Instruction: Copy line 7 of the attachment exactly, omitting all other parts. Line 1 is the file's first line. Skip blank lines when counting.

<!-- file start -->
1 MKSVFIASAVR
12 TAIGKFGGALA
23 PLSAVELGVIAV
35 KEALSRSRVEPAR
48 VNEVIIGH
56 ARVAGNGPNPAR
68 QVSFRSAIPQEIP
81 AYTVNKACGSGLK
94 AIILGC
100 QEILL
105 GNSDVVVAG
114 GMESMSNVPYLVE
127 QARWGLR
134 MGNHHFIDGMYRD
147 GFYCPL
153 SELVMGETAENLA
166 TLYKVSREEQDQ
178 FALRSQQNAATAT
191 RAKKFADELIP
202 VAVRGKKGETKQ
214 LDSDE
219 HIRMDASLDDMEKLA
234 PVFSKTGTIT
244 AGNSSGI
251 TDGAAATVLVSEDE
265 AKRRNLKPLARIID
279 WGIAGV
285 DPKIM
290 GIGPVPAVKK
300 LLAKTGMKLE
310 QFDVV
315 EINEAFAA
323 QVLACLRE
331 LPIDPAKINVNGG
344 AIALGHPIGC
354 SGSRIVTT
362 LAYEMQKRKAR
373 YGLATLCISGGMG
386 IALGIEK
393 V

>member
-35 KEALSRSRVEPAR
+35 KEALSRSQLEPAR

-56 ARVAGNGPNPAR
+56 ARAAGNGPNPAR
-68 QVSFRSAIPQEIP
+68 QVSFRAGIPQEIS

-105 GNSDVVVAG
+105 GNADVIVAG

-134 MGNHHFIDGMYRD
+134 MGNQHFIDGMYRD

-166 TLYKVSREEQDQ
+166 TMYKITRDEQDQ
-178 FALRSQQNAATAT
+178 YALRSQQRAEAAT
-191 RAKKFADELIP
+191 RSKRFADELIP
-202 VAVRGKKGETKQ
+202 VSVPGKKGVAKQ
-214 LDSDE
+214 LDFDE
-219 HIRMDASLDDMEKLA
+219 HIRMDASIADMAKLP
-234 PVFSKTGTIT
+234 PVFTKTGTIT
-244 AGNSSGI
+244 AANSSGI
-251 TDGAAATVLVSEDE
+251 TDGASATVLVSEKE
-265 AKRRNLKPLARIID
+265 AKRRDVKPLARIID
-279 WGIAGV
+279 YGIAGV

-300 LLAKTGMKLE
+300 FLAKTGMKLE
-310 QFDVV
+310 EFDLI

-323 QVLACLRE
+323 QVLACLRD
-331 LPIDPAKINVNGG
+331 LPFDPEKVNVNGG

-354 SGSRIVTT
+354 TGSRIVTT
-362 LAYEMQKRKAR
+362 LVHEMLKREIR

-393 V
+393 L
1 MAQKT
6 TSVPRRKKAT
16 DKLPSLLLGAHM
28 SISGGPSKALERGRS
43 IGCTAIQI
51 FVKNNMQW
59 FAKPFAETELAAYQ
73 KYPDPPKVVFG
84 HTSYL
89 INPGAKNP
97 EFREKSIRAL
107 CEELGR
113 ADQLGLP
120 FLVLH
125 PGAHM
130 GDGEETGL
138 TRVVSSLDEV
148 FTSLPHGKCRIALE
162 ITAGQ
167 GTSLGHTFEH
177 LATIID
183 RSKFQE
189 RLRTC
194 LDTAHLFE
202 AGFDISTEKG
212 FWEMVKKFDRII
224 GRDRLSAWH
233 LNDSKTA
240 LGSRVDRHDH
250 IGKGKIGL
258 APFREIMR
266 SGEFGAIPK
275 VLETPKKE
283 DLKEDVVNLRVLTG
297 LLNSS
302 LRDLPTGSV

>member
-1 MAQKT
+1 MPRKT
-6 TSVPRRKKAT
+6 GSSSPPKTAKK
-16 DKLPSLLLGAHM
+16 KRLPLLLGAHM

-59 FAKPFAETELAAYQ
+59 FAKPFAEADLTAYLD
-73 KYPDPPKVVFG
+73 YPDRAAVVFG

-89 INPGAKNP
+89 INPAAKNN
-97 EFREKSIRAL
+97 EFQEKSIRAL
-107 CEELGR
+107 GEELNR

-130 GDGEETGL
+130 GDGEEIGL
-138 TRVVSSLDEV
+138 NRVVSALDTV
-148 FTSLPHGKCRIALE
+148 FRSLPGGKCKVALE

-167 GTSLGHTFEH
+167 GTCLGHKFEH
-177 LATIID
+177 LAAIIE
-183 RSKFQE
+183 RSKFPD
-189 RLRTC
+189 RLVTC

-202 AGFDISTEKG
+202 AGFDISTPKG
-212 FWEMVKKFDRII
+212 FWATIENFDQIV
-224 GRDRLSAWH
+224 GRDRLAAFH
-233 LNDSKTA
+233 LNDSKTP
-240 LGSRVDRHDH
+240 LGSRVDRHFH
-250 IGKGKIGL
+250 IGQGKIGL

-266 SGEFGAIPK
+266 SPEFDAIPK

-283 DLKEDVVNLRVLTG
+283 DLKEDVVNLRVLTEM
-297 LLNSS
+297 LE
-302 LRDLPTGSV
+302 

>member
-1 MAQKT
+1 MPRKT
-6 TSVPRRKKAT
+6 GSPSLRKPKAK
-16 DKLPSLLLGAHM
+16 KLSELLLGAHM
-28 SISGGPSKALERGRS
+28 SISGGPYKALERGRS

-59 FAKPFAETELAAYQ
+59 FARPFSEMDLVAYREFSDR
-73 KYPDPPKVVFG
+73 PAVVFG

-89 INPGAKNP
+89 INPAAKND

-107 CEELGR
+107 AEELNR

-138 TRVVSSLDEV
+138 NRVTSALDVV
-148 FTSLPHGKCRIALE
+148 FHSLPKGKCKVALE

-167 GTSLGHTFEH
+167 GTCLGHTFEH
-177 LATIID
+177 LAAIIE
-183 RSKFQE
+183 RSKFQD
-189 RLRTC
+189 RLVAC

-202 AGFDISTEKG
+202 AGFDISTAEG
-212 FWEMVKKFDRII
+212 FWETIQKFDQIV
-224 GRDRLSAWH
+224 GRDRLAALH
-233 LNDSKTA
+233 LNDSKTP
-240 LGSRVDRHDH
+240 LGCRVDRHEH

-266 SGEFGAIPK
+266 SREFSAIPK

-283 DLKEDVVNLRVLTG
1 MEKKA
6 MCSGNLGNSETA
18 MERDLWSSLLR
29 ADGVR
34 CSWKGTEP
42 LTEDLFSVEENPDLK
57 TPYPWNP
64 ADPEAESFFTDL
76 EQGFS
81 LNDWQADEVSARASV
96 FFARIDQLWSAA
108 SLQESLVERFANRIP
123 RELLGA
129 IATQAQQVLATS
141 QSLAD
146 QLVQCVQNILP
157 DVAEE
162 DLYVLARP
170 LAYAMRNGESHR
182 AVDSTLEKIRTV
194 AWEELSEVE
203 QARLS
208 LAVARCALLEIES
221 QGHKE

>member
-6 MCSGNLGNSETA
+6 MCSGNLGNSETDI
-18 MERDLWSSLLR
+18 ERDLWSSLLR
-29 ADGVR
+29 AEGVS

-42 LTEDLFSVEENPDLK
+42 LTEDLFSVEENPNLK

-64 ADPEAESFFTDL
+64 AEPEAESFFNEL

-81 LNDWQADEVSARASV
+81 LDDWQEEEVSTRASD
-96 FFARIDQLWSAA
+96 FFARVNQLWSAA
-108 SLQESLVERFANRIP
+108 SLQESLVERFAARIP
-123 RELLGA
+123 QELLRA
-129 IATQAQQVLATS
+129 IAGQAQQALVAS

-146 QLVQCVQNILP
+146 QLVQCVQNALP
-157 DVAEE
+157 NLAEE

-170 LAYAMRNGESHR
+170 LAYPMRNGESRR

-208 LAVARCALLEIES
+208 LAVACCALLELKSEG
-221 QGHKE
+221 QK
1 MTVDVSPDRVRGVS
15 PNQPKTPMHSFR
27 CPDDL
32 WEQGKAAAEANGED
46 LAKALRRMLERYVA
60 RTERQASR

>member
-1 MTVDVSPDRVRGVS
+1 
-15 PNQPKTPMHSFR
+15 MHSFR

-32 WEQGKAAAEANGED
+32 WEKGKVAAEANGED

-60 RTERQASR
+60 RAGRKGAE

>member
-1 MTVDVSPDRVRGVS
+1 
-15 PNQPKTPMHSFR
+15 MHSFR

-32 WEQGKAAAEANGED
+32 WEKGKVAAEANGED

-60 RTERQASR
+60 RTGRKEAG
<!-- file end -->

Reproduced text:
68 QVSFRSAIPQEIP